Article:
* The National Hurricane Center is not immune to these cuts as furloughs and staffing cuts will add strain to the program. The Hurricane Hunter Jet, which provides lifesaving data and helps determine a hurricane.s path, could also be eliminated.

* Information that is vital for weather modeling and accurate tornado watches and warnings will be reduced and in some cases lost. Reduced upper air observations currently made twice a day could be reduced to once every other day. Buoy and surface weather observations, the backbone of most of the weather and warning systems, may be temporarily or permanently discontinued.

Recent advances in aviation weather forecasting have resulted in as much as a 50 percent reduction in weather related flight delays. The Senate.s proposal for funding will help progressive programs such as these continue and may, in turn, prove beneficial to strengthening the economy.
For the safety of our citizens, the protection of property, and the large scale economic impact on aviation, agriculture, and commerce, I am asking you to vote in support the Senate.s proposal for NOAA's budget.

Sincerely,
Your Name

------------------

I encourage all of you to make your voices heard and help preserve funding for NOAA and the National Weather Service.

You can call or email your U.S. Senator using this link: http://www.senate.gov/general/contact_information /senators_cfm.cfm

You can call or email your U.S. House of Representatives member using this link: https://writerep.house.gov/writerep/welcome.shtml

The National Weather Service Employees Organization web site has talking points and sample letters (printable) you can use to contact your Senators and Representative.

Climate Science and EPA’s Greenhouse Gas Regulations
The U.S. House Energy and Commerce Subcommittee on Energy and Power, chaired by Rep. Ed Whitfield (R-KY), will hold a hearing on Tuesday, March 8, 2011, at 10:00 a.m. in room 2123 of the Rayburn House Office Building. The hearing is entitled, “Climate Science and EPA’s Greenhouse Gas Regulations.” Full Committee Chairman Fred Upton (R-MI) and Rep. Whitfield have joined Democratic leaders in the U.S. House in authoring the Energy Tax Prevention Act (H.R. 910), a bill to block EPA’s controversial backdoor climate change agenda that would further drive up the price of energy for American consumers and job creators at a time when gas prices are already spiking and job creation remains weak.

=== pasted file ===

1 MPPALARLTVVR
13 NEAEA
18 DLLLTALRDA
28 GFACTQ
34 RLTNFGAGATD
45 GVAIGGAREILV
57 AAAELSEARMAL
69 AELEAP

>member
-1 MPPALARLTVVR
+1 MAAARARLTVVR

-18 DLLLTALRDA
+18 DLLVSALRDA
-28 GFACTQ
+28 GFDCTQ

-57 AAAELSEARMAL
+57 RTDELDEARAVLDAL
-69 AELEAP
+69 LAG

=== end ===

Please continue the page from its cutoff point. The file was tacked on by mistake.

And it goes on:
The hearing is open to the public and press. Opening statements, witness testimony, and a live webcast will be available online at http://energycommerce.house.gov

Jeff Masters

Your Pot of Gold... (catilac)
is at the Atlantis Casino! Overlooking Reno at 6200 ft.
Your Pot of Gold...

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Quoting Barefootontherocks:
2215 BROOKSTON LAMAR TX 3362 9570
AT LEAST TWO LAW ENFORCEMENT OFFICIALS REPORTED A BRIEF TORNADO TOUCHDOWN SOUTHWEST OF BROOKSTON. AT LEAST ONE BARN WAS DAMAGED. TIME WAS BETWEEN 410 PM AND 415 PM. (FWD)

Little tornado W of Paris... Texas, that is.

See ya later, people.
Was just about to post that. Sounds like injuries, or worse, are unlikely. That's a good thing.
Member Since: Posts: Comments:
REAAAAAAAAAL early!

gee, that helped tons....
Member Since: January 24, 2007 Posts: 317 Comments: 31946
2215 BROOKSTON LAMAR TX 3362 9570
AT LEAST TWO LAW ENFORCEMENT OFFICIALS REPORTED A BRIEF TORNADO TOUCHDOWN SOUTHWEST OF BROOKSTON. AT LEAST ONE BARN WAS DAMAGED. TIME WAS BETWEEN 410 PM AND 415 PM. (FWD)

Little tornado W of Paris... Texas, that is.

See ya later, people.
Member Since: Posts: Comments:
Quoting atmoaggie:
He seems to have forgotten where he is and whom beell is.

If anyone has their finger on the pulse of severe weather around here, the short list has beell at the top. Been that way a long time, now.

And, yeah, he's a light hearted and dry humor sort of guy, too. Rather make everyone else smile than start hurling accusations and calling names. His way of saying *flick* "go away, bug".